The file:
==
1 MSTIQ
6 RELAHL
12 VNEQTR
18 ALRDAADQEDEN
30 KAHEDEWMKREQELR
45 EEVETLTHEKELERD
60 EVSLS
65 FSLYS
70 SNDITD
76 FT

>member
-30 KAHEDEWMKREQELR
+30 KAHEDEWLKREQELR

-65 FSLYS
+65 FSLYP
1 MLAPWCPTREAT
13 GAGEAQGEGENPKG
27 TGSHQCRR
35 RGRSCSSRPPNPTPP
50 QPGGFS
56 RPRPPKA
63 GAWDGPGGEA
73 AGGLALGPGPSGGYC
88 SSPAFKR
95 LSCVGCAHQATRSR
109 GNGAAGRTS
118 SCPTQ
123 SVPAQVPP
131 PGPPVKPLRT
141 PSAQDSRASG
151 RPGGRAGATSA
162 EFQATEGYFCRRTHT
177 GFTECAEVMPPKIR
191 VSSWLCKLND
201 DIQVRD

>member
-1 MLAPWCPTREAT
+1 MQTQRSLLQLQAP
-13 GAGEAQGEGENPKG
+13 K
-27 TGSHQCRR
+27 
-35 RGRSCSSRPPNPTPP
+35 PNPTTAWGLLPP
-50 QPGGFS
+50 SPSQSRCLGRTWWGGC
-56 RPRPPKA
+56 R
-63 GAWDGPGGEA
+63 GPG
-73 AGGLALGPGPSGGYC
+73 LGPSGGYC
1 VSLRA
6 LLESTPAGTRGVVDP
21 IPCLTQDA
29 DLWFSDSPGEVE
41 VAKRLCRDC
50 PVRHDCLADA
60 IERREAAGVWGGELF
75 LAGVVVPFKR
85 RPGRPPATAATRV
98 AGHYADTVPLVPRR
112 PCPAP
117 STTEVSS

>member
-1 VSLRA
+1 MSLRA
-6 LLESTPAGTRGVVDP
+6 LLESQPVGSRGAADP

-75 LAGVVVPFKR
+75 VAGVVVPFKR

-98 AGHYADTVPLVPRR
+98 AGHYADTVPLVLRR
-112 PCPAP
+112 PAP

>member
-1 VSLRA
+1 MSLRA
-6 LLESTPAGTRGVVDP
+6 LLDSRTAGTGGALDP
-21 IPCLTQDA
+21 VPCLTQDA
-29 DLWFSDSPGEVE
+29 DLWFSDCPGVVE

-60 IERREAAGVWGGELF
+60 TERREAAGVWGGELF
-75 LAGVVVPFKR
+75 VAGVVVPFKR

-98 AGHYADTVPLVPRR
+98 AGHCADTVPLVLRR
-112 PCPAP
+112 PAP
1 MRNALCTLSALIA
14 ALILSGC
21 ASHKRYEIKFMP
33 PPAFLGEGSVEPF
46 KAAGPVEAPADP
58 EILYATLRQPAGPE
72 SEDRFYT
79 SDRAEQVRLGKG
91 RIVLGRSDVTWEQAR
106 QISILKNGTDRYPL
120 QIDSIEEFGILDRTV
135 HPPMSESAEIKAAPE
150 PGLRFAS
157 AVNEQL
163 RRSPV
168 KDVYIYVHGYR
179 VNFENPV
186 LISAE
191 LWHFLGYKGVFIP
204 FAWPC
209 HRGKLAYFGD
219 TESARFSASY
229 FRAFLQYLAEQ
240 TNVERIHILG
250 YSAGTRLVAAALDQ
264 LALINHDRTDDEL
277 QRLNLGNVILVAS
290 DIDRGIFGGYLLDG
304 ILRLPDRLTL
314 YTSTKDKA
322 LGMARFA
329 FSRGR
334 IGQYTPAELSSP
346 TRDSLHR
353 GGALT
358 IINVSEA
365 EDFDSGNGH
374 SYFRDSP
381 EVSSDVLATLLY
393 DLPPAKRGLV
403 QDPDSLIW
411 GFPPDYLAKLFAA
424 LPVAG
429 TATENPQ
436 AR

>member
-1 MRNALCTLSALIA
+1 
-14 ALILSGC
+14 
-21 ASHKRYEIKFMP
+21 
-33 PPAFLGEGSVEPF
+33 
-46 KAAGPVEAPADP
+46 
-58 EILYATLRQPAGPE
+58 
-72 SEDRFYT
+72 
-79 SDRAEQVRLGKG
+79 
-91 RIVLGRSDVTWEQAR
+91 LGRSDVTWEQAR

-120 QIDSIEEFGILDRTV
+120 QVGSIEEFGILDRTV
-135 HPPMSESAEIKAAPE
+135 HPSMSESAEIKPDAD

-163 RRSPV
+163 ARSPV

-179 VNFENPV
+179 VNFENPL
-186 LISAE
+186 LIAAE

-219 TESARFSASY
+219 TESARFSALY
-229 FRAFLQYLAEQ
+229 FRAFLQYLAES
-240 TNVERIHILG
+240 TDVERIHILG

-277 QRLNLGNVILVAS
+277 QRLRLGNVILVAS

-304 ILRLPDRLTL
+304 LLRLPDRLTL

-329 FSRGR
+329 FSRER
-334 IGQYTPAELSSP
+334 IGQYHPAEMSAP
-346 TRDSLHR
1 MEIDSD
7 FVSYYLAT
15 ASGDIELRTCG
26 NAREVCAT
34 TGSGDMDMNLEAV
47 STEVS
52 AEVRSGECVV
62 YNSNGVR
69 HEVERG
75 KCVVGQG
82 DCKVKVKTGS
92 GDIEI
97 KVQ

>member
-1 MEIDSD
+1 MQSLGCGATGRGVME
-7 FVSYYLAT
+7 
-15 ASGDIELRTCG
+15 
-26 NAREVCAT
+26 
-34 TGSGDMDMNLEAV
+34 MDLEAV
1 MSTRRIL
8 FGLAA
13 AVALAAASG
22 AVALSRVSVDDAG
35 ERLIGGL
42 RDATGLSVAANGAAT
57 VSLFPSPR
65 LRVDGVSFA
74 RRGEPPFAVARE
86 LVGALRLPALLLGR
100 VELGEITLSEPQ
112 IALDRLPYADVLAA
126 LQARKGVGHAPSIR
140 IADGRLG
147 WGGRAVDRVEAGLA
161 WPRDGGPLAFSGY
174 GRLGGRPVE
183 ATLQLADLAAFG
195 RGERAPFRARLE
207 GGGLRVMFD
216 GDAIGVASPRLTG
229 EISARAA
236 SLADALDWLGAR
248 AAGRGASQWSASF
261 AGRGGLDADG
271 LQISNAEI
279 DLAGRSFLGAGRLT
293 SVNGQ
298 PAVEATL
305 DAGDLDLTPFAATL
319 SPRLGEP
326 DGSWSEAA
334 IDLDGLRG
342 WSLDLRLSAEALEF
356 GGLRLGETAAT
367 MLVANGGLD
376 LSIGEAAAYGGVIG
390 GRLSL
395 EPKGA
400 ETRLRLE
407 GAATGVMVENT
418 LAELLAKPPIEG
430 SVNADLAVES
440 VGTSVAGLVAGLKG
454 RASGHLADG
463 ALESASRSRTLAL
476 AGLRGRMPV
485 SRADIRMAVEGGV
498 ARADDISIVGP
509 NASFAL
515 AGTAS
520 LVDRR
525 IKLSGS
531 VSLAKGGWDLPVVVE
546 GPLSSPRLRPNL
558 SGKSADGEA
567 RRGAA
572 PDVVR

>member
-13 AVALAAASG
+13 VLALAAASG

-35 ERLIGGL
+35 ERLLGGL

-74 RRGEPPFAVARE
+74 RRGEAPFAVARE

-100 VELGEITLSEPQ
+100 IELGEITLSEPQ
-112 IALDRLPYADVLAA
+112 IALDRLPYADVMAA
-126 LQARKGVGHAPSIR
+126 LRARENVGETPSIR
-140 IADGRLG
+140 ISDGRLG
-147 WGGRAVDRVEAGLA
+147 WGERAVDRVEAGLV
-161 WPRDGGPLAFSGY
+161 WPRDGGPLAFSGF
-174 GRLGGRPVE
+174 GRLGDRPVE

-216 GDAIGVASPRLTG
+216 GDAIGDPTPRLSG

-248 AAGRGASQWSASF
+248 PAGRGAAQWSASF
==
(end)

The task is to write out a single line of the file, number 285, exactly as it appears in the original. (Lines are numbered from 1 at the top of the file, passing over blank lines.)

-216 GDAIGVASPRLTG